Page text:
Shares of Sogou (NYSE:SOGO) plunged 19.4% lower in July of 2018, according to data from S&P Global Market Intelligence. The Chinese online search specialist was doing alright until the very end of the month, where a mixed earnings report sent share prices tumbling.
In a second-quarter report that CEO Xiaochuan Wang characterized as "solid," Sogou beat Wall Street's bottom-line targets but fell short of analysts' revenue estimates. Revenue rose 43% year over year to $301 million, led by 45% stronger search-related sales. Earnings rose from $0.07 to $0.09 per American depositary share. The analyst consensus had called for earnings near $0.07 per share on revenue of approximately $305 million.
Sogou's shares are prone to big swings for a couple of simple reasons.
- As a Chinese business, many American investors don't feel connected to Sogou's business and might not have access to some important sources of information about this company and its stock.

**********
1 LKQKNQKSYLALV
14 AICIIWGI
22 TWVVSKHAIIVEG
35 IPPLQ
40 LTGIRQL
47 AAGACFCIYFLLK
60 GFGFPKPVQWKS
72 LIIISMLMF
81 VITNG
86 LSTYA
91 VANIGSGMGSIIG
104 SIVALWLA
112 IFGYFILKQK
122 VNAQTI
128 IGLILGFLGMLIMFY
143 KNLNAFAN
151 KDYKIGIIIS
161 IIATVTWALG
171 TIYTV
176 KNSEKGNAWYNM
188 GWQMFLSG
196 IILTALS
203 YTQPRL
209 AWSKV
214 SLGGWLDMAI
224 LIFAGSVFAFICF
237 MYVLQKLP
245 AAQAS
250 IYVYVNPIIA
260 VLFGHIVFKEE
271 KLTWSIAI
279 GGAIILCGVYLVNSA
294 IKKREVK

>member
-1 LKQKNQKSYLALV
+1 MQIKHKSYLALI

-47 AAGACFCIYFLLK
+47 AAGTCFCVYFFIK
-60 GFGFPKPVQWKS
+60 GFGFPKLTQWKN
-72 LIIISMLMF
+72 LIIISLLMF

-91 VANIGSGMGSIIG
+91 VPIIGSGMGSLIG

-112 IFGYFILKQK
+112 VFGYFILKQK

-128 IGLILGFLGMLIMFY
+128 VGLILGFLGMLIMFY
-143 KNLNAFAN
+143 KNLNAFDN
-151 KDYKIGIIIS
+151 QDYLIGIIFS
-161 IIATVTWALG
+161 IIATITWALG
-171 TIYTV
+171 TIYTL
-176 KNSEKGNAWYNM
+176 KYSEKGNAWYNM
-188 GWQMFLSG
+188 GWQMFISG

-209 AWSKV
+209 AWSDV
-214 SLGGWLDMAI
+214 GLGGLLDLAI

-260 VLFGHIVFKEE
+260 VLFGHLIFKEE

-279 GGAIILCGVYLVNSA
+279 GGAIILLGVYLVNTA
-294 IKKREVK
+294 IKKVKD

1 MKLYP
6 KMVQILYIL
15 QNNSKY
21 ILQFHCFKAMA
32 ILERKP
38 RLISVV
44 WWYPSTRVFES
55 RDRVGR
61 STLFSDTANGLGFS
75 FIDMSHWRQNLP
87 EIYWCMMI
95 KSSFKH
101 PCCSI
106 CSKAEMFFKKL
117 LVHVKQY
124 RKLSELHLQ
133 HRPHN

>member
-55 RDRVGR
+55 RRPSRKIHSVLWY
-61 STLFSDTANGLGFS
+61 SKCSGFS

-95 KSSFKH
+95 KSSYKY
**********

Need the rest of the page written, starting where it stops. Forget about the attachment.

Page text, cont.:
- Though Sogou has been around for nearly a decade now, it only entered the public markets in November of 2017. It's a new ticker, untested on the market, and not always easily understood through year-over-year or longer-term analyses.
- At the IPO, Chinese internet giants Tencent (NASDAQOTH:TCEHY) and Sohu.com (NASDAQ:SOHU) combined for a total ownership of 82% of Sogu's business. Those stakes later declined to 71%, but Sohu and Tencent remain Sogou's largest shareholders, with 96% of the voting power in shareholder elections and votes. Regular investors hold a very small stake in Sogou, which tends to boost the stock's volatility.
Moreover, Chinese regulators launched an investigation of Sogou in June, forcing the company to shut down parts of its online advertising operations for 10 days in early July. The company is accused of showing video ads that insulted a national hero. That blackout will reduce Sogou's third-quarter revenues by a significant but unannounced amount.
All of that being said, Sogou is growing at an impressive pace while trading at just 19 times forward earnings. If you don't mind the volatility boosters listed above, this could be a good time to start a position in this high-growth stock.
Anders Bylund has no position in any of the stocks mentioned. The Motley Fool owns shares of and recommends Tencent Holdings. The Motley Fool recommends Sohu.com. The Motley Fool has a disclosure policy.